Fall harvest season is upon us, so rural drivers can expect to share the road with large farm implements. It can easily become dangerous time if you don’t take the proper safety measures for you and your family. Keep the following tips in mind to stay safe on the farm, on the road and in the field.
Tips to keep farmers and truck drivers safe:
- One seat, one rider. If a piece of equipment only has one seat, the driver’s seat, then the driver should be the only one on that piece of machinery. The only exception to this rule is if a tractor or combine has a buddy seat that is meant for an additional rider.
- Stay rested. Being overtired creates an impaired mental state. Many farmers work 20-hour days during harvest. No need to sacrifice your well-being for efficiency.
- Be aware of your surroundings. Know where children or workers are before moving machinery. Know where field approaches, tile inlets, trees, barns, sheds, vehicles, drainage ditches and buffer strips are located, and make sure your help knows too. Having to replace machinery parts or fix tile inlets are never a cheap or fun task. Also, don’t text and drive!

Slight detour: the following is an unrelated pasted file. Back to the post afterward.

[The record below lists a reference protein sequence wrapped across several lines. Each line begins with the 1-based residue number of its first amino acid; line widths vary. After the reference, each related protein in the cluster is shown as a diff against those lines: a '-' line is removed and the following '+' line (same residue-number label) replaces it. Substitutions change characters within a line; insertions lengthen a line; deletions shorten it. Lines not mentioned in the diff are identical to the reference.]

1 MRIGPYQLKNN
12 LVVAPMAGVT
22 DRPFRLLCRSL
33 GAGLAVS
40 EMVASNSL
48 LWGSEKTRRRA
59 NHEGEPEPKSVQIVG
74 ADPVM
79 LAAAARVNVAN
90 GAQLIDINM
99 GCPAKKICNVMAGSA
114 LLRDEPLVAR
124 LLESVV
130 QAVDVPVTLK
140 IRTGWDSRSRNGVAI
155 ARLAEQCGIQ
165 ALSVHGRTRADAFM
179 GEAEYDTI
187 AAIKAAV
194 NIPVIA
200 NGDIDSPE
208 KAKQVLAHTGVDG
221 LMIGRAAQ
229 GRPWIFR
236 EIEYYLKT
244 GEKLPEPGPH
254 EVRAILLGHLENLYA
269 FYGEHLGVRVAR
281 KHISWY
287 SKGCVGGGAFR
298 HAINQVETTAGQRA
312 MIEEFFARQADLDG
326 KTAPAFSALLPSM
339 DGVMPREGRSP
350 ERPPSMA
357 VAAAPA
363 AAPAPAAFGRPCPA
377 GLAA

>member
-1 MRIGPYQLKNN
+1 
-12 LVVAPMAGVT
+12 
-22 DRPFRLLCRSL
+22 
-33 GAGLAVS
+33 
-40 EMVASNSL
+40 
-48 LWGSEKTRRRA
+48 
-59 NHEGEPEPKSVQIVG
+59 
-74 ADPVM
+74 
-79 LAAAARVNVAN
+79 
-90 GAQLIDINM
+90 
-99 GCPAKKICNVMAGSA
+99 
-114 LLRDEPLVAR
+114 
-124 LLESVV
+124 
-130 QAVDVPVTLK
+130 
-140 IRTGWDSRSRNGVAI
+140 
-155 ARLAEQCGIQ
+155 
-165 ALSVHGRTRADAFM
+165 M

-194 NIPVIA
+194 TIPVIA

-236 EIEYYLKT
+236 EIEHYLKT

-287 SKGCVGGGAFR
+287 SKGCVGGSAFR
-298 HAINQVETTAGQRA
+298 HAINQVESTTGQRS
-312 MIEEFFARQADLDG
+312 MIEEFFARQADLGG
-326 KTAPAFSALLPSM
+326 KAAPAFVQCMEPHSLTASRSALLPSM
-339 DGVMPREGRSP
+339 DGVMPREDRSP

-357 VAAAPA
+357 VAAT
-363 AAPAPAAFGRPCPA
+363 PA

- Eat. Drink. Sleep. Ensure you are drinking plenty of water and eating meals throughout the day.
- Shut off PTOs and engine before working on moving parts. ‘Nuff’ said if you want to keep your fingers, arms, legs, and other important body parts.
- Use your lights and flashers. Many road drivers don’t heed to farm machinery as they should so be proactive and make sure they can at least see your lights. If you have machinery that has poor or no lights, only move it on roads during daylight hours and have someone follow behind you in a vehicle with their flashers on.
- Create a Plan. Make sure you and your family have a safety check plan. Set up check-in times throughout the day. You never want to be caught in a field alone and unable to call for help.
- Always be on the lookout for farm machinery. They can unexpectedly turn onto roads from a field or approach.
- Farm machinery travels at 25 mph or less so stay your distance and slow down.
- Allow enough time and distance for farm equipment to make turns as they may be wide.
- Just because you see the equipment does not mean the equipment operator sees you.
MVTV Wireless wishes our local farming families and Ag related businesses a safe and prosperous 2017 harvest!
‘Connecting Rural Minnesota’